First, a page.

+ y (k ) y (k )T )F T + (g x(k| k 1))(g x(k| k 1))T J = tr{P(k| k 1) + F( P y(k ) +2 Fy (k )(g x(k| k 1))T 2 FP } y(k ) x(k )

Dr. V.M. Becerra

CY4A2 Advanced System Identification

Lecture 7

Note, we have used the definitions


y ( k ) = Cx ( k | k 1) T P = E ( y ( k ) y ( k ))( x ( k ) x ( k | k 1)) y (k ) x(k ) P ( k | k 1) = E x ( k ) x ( k |k 1) x ( k ) x ( k |k 1) T

Using the matrix identities (valid for any matrices F, H and D) :


d tr FHF T = 2 HF dF d tr DFH = DT H T dF

R S T m

U V W

We have, for a minimum:


J = 2( g x ( k | k 1)) + 2 Fy ( k ) = 0 g J T T = 2F (P + y (k ) y (k ) ) 2 P + 2( g x ( k | k 1)) y ( k ) = 0 y (k ) x ( k ), y ( k ) F

T Note that Px ( k ) y ( k ) = Py ( k ) x ( k )

Dr. V.M. Becerra

CY4A2 Advanced System Identification

Lecture 7

The solution is then,


g = x(k| k 1) Fy (k ) F=P P 1 x(k ) y(k ) y(k )

which gives, after the appropriate substitutions:


x(k|k ) = x(k|k 1) + P(k|k 1)C T CP(k|k 1)C T + R 1 y(k ) Cx(k|k 1)

A posteriori error covariance To see how accurate is this estimate x(k|k), the a posteriori error covariance P(k|k) may be computed:
P(k|k) = E L x(k) x(k|k)OL x(k ) x(k|k)O P PM M

Q QN N P(k|k)= E L x(k) x(k|k 1) Px(k )y(k ) Py(k)1e y(k) y(k )jO MN PQ T L x(k) x(k|k 1) Px(k )y(k ) Py(k)1e y(k) y(k)jO PQ MN
P(k|k)= P(k|k 1) Px(k )y(k ) Py(k)1Py(k)x(k )

P(k|k ) = P(k|k 1) P(k|k 1)CT (CP(k|k 1)CT + R)1CP(k|k 1)

Dr. V.M. Becerra

CY4A2 Advanced System Identification

Lecture 7

Discrete-time Kalman filter algorithm Initialization: Set x(0) = x0, P(0) = Px0, k = 1 Step1 (Time update): Given x(k-1|k-1) and P(k-1|k-1) apply the time update (2) and (3) (effect of system dynamics):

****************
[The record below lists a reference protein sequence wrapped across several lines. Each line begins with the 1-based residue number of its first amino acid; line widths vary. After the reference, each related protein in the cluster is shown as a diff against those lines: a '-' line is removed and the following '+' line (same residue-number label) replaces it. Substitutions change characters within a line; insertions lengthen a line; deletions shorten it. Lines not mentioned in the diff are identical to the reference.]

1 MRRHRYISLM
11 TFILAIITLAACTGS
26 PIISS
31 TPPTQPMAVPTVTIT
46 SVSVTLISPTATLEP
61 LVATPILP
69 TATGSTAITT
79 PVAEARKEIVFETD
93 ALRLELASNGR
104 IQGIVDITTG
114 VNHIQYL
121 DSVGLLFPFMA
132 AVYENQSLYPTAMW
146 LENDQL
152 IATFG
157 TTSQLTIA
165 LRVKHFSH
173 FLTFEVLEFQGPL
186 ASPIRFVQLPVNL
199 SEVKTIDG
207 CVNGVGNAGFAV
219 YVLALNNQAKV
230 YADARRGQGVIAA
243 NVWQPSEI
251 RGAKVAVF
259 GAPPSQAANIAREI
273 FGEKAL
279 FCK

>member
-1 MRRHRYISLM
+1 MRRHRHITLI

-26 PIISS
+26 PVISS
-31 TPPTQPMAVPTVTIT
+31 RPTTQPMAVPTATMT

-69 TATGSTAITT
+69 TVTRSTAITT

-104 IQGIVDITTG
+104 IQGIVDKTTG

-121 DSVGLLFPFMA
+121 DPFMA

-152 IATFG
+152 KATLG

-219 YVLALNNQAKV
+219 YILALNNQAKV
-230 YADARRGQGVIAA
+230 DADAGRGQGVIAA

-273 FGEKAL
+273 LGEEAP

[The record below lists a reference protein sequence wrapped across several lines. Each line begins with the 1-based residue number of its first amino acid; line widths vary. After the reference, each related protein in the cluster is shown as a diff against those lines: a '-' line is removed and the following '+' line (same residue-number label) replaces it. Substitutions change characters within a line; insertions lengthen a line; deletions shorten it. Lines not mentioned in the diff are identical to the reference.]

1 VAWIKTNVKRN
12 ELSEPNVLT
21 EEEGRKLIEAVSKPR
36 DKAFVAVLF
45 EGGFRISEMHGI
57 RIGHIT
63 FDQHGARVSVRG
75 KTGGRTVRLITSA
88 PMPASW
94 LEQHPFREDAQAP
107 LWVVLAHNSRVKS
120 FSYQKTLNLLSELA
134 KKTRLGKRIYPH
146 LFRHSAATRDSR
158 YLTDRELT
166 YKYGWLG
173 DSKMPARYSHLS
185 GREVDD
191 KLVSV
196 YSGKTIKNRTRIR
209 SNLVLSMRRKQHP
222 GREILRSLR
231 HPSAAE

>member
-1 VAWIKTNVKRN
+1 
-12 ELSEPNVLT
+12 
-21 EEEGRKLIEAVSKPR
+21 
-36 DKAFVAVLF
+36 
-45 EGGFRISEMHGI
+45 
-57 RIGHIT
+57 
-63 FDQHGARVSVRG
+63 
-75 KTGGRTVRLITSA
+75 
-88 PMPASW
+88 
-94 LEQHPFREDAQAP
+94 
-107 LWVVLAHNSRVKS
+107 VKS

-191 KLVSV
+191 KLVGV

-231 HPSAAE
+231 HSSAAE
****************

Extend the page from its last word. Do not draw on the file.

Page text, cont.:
x(k| k 1) = Ax(k 1| k 1) + Bu(k 1) P(k| k 1) = AP(k 1| k 1) AT + GQGT

to obtain x(k| k 1), P(k| k 1) Step 2: Then, after obtaining the new measurement y(k), apply the following measurement update (effect of measurement):
K (k ) = P(k| k 1)CT (CP(k| k 1)CT + R)1 P(k|k ) = ( I K (k )C)P(k|k 1) x(k| k ) = x(k| k 1) + K (k ) y(k ) Cx(k|k 1)

to obtain the optimal estimates P(k| k ), x(k| k ) . K(k) is called the Kalman gain. Set k= k+1 and go to step 1.

Dr. V.M. Becerra

CY4A2 Advanced System Identification

Lecture 7

Structure of the Kalman Filter

process input u(k) Process

measured output y(k)

best state estimate x(k|k) e(k)

K(k)

q-1
u(k-1) dynamic model x(k|k-1)=Ax(k-1|k-1)+Bu(k-1) x(k|k-1)

y(k|k-1) measurement model

Dr. V.M. Becerra

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CY4A2 Advanced System Identification

Lecture 7

Sub-optimal steady state Kalman Filter Even when the plant model A, B, C is time invariant, the optimal Kalman Filter is time-varying, because the Kalman gain K(k) is a function of time. It is often satisfactory to use a simplified time invariant filter with a constant gain K. At statistical steady state, the a priori error covariance P(k|k-1) reaches a steady state, which we call P. The update equation for the a priori covariance may be written as:
P = A[ P PC T (CPC T + R) 1CP]AT + GQG T

this is called the Algebraic Ricatti equation, whose solution is P.

Dr. V.M. Becerra

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CY4A2 Advanced System Identification

Lecture 7

The steady state Kalman gain is the constant nxp matrix:


K = PC T (CPC T + R) 1